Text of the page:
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Josef Pleskot

Prague, Czechia
1 of 1

Josef Pleskot (born 3 December 1952 in Pisek) is a Czech architect. He is known mainly as the designer of the pedestrian tunnel in the Deer Moat at the Prague Castle, and administrative building of the CSOB in Prague. In 2009, he was voted the most significant Czech architect of the 1989-2009 period.

From 1973 to 1979 he studied at the Faculty of Architecture of the Czech Technical University in Prague. Already as a student he attended several architectonic competitions, and in 1975 he won the first prize in the Young Architects Competition. Following his studies he worked as a teacher at the same school (Department of the Architectural Theory and Development). The 1980s he spent at the Krajsky projektovy ustav in Prague, in the atelier G-16. In 1991 he briefly came back to teach at the Czech Technical University. However, the same year he co-founded his own studio - the AP Atelier. The first success came in 1993, when the AP Atelier was awarded the honorable mention in the Grand Prix competition of the Czech Chamber of Architects. Pleskot won his first Grand Prix in 1995, for the reconstruction and completion of the town hall in Benesov. In 1997 he became a member of the Manes Union of Fine Arts. He works together with 12 colleagues in his team - the AP Atelier.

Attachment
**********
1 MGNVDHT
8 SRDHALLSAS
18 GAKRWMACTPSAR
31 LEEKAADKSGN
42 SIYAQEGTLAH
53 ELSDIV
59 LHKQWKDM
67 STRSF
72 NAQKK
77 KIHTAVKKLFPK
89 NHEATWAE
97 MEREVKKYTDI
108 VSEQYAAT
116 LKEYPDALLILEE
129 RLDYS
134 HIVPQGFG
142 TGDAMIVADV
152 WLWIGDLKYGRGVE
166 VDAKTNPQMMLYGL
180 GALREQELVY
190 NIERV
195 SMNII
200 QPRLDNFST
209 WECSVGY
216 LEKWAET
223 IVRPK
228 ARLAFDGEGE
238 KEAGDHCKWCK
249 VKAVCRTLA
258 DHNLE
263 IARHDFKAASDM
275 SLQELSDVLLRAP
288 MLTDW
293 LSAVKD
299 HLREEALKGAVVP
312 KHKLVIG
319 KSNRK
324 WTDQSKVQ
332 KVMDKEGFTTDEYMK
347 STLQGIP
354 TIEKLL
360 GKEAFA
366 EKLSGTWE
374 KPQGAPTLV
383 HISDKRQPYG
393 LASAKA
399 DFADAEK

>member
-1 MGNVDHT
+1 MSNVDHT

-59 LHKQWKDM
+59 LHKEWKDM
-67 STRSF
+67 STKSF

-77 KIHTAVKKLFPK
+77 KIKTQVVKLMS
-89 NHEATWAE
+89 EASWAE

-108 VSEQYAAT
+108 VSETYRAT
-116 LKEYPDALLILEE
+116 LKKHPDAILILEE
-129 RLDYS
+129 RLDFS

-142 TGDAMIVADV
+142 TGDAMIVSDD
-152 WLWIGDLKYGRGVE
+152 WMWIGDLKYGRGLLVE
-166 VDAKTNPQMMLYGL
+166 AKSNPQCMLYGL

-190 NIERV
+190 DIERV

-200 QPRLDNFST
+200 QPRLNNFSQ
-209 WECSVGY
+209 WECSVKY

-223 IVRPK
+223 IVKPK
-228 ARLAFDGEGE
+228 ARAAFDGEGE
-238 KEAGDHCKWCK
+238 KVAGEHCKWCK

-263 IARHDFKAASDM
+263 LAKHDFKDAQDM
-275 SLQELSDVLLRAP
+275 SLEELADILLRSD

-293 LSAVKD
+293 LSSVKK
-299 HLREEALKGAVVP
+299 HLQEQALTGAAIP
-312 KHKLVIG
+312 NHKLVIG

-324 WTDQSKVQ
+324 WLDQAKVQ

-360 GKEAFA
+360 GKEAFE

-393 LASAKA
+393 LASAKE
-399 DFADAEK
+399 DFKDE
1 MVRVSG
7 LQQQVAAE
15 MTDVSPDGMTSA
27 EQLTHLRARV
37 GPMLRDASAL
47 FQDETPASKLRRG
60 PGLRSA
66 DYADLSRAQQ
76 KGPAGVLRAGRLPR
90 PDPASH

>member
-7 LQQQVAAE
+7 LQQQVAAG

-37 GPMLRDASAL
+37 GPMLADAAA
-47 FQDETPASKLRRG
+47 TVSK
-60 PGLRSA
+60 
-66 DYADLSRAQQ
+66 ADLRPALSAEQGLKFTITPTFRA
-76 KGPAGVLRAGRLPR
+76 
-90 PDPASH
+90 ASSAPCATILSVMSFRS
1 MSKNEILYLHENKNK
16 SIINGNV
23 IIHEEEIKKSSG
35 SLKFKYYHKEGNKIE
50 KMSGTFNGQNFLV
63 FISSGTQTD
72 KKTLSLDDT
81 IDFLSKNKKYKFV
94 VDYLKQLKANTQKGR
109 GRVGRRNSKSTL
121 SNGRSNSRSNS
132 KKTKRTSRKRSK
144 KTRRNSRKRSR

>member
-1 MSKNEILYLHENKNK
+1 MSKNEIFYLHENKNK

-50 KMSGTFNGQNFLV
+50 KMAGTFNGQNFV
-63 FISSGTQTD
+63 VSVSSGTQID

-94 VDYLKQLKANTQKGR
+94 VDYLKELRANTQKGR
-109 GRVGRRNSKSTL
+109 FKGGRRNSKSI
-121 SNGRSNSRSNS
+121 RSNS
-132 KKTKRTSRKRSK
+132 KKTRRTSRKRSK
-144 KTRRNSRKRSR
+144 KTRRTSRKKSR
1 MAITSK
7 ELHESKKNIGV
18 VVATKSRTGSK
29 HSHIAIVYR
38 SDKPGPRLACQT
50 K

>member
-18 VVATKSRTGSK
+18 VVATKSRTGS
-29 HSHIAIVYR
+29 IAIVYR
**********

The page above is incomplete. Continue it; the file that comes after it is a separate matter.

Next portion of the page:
In his designs, Pleskot was inspired by the Czech modern architecture. In 1980s he also studied the possibilities of the postmodern architecture and architectural neofunctionalism.

In 2009, the Czech magazine Reflex conducted a survey, in which 70 architects, theorists of architecture and art historians were asked to name the most significant personality of the Czech architecture in the period from 1989 (the fall of the communist regime) to 2009. Pleskot convincingly won.

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Prague, Czechia
mariathuroczy, April 24th, 2014
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